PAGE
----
Guns in Alabama – Workplace Violence Prevention or a Bigger Problem?

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Guns in Alabama – Workplace Violence Prevention or a Bigger Problem?

This time last year I was preparing for a Firestorm workshop regarding Workplace Violence Prevention. I sent a promotional email to my contacts and one reply I got back from a furniture company was this – “Thanks for the information but all of our employees are carrying a weapon so we’re good.” I have yet to visit the store, but I’m still curious to see the reaction of customers when they notice their sales person is locked and loaded. Would that make people nervous? Does it make them feel safer? When walking into a gun store it’s expected, but a furniture outlet – not so much.  We are, however, in Alabama, where the number of concealed weapons places us at the top of the list nationwide. At least 12 percent or half a million Alabamians have concealed weapons.

guns in alabama 1Gun laws in Alabama declare that every citizen has a right to bear arms in defense of himself and the State. In May 2013, lawmakers approved new gun legislation that would stop employers from preventing their workers from having guns in their cars while at work, provided that are out of sight, locked up and adhere to certain conditions. There is a concealed carry permit required for pistols and rifles, and other hunting weapons are only allowed during hunting season, as long as there is a valid hunting licensed and a permit.

Considering the risk of workplace violence, there are some provisions to the law. One includes the fact that if an employer believes one of their employees presents a risk of harm to him or herself or others, then they have a lawful right to ask whether that person has a firearm in his or her vehicle. Are all employers mindful of what’s going on with all of their employees? Is there a monitoring system in place to recognize red flag triggers? If not, is it safe for them to carry weapons?

Alabama has one of the most recent workplace violence incidents when a UPS worker who was recently terminated from employment, shot two people and then himself at a Birmingham plant. In Oklahoma, another man, also fired, allegedly walked into his former food processing plant and beheaded the first person he came across. At the Chicago O’Hare Airport, police claim a man walked into the control tower and started a fire before taking his own life.

In the case of the Chicago incident, the former employee had sent a private Facebook message to a family member that stated “Take a hard look in the mirror, I have. And this is why I’m about to take out ZAU (the three letter identification for the control tower) and my life…So I’m going to smoke this blunt and move on, take care of everyone.”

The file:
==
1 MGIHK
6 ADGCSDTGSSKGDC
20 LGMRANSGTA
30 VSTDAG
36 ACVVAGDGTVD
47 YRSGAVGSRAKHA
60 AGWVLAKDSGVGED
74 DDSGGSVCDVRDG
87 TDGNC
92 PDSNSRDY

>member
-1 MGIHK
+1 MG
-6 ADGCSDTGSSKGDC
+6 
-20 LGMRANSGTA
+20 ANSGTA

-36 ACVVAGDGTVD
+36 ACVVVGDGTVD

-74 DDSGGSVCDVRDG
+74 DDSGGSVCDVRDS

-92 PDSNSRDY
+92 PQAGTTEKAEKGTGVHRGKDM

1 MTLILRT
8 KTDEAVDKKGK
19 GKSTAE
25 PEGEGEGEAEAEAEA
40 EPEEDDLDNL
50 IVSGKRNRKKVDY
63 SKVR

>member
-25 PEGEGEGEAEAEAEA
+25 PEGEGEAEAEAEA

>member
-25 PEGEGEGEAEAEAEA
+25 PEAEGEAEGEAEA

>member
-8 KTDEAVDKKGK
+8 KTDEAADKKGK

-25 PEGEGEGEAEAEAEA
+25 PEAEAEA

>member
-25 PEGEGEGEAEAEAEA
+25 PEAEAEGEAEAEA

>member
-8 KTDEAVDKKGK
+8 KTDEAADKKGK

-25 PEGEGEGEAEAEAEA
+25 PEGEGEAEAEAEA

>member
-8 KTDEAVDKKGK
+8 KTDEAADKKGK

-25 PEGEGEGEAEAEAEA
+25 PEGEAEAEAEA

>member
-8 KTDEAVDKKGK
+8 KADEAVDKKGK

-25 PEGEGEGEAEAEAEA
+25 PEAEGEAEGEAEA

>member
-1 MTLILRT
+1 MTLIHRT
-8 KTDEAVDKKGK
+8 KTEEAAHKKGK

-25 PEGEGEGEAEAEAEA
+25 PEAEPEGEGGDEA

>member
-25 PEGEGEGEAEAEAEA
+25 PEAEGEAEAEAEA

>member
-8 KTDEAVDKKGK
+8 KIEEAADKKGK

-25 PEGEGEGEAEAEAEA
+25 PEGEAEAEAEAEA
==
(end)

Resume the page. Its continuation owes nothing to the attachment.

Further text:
The question to ask is – who in your organization is going to identify the red flag triggers before it is too late, especially if your company policy allows employees to carry guns on the premises.

There is no single solution for reducing violence in the workplace and every organization is unique. When establishing a plan, a company will need to consider their culture, history, size, industry and workforce before beginning to put together a solid Workplace Violence Prevention Plan.  At Firestorm, we follow a Predict.Plan.Peform.® approach, which consists of three phases:guns in alabama 2

In the Predict Phase, assess your current readiness level. You can’t begin to find solutions until you understand what current vulnerabilities and risks are present.  An organization “gut check” will help you uncover gaps, ascertain critical decisions and identify your needs for establishing an effective program.

Once you understand your vulnerabilities it’s time to move into the Plan Phase.  Do you have a workplace violence strategy? Who are the key personnel on board to help initiate the plan? Is there an established training and awareness program? You might be surprised how many companies have policies and procedures that their employees simply aren’t aware of.  This is the one thing you don’t want to keep a secret.

Finally, how would you react if an incident occurred? This is where the Perform Phase occurs. Will everyone know what “Code Blue” means if announced during a crisis? If you have plans in place, have you tested whether or not they actually work? Compliance is also important; do policies and procedures comply with industry standards?

Allowing employees to have personal protection at work is a personal choice.  Having a Workplace Violence Prevention Plan puts you in a better position to prevent or react to an incident.

For more information on how you can better prevent such incidents download Firestorm’s white paper on Workplace Violence and contact us today about how you can receive a no-fee Workplace Violence Self-Assessment.


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